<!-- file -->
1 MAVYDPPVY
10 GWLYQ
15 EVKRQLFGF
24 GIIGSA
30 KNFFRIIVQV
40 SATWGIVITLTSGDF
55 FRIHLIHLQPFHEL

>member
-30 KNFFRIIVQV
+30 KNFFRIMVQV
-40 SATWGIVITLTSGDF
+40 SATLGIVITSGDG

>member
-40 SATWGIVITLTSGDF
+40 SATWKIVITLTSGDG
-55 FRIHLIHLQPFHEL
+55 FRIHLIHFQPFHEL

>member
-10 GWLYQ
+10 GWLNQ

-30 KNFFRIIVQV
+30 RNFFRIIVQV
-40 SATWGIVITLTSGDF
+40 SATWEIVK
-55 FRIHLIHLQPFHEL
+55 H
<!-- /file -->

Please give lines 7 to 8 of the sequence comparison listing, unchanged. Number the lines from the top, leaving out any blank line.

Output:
55 FRIHLIHLQPFHEL

>member